Film Review: F9

Spoilers ahead!

Cool poster for F9, Theron’s bowl cut and all.

At this point, 21 years and nine films into the Fast & Furious franchise, if you’re not recognizing and having fun with what it is, then the problem is on you. I don’t usually like to be that stern with a statement these days, but it was rather amusing reading reviews of the latest installment, F9, and people being snarky about it. The franchise knows exactly what it is and isn’t trying to be anything else.

Yes, it initially started as two dudes Dom and Brian (played by Vin Diesel and the late Paul Walker, respectively) being thieves (well, Brian was a cop first), racing cars and stealing DVD players. Everyone knows that meme. Then we switched to Tokyo Drift after the two major stars left and nobody has seen that one. Sorry.

Then, both came back for the fourth one, and then Dwayne “The Rock” Johnson came into the franchise for, arguably the best of the bunch, Fast Five to reinvigorate the franchise. From that point on, the franchise has leaned more into these guys being The Avengers with fast, cool cars. They’ve picked their lane and it’s worked to enormous success.

Helicopters don’t stand a chance against fast cars, come on.

These movies are absurdly ridiculous, but they’re fun and perfect cinema for the big screen. That’s part of what makes movie-going fun. Suspending your disbelief. In a way, as one author argued, the franchise is the most pro wrestling movie franchise for that reason (along with a few others). Sometimes the spectacle itself is more worthwhile than the nitty-gritty logic.

That said, the franchise and the latest here, F9, is very much winking and nodding at the logic issues and the superhero aspect of its characters, primarily through Roman (played by Tyrese Gibson), who keeps wondering, “How am I still alive? How have I (and we) survived all of these impossible scenarios?”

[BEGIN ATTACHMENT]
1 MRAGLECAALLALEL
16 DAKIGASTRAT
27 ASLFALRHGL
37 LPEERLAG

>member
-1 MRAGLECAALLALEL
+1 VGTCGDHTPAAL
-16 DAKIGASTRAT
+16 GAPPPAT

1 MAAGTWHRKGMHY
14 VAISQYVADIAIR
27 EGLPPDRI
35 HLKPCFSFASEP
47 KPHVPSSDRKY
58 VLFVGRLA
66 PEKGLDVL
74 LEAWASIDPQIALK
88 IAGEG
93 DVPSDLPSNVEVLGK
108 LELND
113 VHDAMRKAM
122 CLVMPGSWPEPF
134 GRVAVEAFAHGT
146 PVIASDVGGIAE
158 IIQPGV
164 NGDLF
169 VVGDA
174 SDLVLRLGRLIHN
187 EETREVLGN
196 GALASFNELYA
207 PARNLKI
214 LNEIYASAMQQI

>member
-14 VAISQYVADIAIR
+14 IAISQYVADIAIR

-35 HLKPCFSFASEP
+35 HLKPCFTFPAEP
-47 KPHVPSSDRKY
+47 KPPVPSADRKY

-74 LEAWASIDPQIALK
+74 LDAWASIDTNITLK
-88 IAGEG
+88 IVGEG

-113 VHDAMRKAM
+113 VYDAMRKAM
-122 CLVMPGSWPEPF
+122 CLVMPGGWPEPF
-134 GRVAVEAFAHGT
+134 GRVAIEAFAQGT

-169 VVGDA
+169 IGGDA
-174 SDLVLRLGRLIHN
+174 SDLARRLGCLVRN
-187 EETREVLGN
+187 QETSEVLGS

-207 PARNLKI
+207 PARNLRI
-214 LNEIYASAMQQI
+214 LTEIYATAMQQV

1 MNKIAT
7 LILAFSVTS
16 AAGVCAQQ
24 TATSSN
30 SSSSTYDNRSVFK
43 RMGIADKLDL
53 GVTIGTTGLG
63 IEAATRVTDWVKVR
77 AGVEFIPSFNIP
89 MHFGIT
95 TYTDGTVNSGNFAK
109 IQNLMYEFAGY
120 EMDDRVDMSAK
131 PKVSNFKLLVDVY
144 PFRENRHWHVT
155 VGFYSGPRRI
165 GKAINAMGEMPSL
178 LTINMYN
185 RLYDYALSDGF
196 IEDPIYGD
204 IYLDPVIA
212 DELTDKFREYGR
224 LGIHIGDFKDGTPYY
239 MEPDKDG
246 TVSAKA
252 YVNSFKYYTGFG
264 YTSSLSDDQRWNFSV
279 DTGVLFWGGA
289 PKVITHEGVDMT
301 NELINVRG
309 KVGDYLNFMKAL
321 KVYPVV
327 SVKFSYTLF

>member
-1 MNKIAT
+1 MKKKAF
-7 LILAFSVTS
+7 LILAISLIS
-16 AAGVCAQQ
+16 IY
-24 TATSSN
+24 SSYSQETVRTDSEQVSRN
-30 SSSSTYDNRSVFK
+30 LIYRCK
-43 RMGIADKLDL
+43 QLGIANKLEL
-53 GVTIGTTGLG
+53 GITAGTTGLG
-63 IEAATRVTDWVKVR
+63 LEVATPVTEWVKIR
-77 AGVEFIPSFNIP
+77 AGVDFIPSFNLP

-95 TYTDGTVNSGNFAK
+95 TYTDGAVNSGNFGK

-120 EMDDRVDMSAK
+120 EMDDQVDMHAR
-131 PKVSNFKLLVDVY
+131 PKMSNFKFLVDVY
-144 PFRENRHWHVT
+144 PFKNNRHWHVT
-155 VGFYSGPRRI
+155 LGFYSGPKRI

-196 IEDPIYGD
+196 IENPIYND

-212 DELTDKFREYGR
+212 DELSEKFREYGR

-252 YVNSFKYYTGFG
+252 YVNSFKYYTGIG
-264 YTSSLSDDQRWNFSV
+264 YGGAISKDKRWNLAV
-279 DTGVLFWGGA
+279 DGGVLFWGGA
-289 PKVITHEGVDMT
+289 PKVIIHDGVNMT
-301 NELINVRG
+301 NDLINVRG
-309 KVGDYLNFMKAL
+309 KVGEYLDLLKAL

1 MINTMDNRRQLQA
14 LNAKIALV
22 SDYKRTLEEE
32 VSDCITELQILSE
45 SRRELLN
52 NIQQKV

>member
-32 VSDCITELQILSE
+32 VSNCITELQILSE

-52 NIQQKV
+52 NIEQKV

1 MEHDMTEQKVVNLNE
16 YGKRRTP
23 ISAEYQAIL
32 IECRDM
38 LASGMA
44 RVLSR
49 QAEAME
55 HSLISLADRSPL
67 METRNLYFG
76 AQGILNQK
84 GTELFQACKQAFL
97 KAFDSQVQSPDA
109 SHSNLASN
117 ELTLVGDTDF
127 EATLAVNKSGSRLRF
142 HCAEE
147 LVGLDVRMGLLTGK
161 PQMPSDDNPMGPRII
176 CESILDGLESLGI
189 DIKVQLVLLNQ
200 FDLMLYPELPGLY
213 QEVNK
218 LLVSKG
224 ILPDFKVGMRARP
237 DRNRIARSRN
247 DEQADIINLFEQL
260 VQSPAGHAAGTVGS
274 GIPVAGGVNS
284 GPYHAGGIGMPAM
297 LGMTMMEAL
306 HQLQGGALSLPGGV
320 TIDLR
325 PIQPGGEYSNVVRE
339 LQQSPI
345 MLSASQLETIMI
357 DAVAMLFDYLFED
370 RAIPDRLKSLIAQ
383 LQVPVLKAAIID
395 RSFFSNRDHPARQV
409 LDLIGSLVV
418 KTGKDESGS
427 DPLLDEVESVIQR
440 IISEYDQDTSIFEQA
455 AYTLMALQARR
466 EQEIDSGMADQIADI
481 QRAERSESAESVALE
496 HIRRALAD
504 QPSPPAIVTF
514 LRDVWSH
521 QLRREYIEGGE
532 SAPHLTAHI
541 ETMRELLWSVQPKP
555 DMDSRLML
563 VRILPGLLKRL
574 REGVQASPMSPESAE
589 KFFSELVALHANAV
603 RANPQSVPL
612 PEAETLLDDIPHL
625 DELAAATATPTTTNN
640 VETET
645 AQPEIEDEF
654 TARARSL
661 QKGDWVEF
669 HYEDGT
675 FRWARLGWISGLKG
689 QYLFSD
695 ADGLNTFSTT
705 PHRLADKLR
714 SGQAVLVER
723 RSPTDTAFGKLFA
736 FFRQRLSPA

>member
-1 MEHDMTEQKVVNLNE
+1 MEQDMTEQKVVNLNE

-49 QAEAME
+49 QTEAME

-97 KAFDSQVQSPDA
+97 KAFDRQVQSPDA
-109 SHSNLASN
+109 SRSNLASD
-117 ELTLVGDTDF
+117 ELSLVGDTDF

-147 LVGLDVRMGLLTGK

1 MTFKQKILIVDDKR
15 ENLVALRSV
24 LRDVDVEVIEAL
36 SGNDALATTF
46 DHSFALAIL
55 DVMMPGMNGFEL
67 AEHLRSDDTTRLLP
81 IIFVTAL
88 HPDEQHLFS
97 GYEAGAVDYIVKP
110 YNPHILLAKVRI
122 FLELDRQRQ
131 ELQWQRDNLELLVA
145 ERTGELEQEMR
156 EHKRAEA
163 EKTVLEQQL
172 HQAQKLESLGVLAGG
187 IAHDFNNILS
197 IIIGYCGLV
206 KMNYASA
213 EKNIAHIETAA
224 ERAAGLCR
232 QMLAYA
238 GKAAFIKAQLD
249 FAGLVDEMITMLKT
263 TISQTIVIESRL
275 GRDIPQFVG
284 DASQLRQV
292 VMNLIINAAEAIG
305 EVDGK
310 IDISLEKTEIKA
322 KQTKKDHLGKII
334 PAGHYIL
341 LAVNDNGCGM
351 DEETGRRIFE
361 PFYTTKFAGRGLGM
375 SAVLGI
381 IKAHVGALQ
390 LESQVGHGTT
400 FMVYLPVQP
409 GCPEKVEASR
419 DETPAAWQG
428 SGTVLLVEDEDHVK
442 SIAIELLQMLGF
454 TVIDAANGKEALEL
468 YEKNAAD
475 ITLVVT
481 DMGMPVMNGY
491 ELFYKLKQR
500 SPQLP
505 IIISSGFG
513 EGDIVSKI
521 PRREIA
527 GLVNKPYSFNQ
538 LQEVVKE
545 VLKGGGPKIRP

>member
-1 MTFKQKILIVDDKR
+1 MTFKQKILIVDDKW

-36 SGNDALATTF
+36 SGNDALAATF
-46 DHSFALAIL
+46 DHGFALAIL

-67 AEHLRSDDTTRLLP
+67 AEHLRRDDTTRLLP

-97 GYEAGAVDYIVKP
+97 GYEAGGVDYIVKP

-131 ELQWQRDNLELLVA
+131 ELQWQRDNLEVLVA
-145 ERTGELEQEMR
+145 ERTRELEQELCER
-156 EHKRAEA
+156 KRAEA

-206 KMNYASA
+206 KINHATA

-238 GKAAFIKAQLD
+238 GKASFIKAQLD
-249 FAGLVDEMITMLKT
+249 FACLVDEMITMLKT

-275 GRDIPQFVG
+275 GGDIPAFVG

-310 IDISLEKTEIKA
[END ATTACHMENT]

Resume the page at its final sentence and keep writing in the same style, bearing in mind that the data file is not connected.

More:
But also, it’s not just the spectacle that makes these movies what they are; it’s the heart. They try to inject a lot of, “We are family,” and one love sort of thing into these films and that sentimentality works. It’s never quite overdone and it took on a particular resonance after Walker’s unfortunate death. His death did hurt the franchise, though, because he was a good balancing act to Dom’s character. If anything, it was Brian that threaded the group together more than Dom. One minor criticism I do have of F9 and the franchise more broadly is that we rarely get Dom interacting with Roman, Tej (played by Ludacris) or Ramsey (played by Nathalie Emmanuel). He sort of seems like a solo hero who has these minions around him.

Is this one of those moments where I can say “yeet”? Yeet.

So, like most superhero films, there’s a world-is-in-danger plotline, and in this case, it’s driven by the surprise that Dom has a brother, Jakob (played by John Cena), who is the one trying to capture some device to control satellites and thus, the world. It’s not exactly clear what Jacob’s motivation is.

However, we also get a sort of “prequel” feel here, as we flashback to 1989 when Dom and Jakob were kids (and are played by correspondingly younger actors, Vinnie Bennett and Finn Cole, respectively) and their father died in a racing accident. Dom believes Jakob intentionally killed their father and forces him to go away. I guess that was enough for Jakob to form a vendetta against his brother.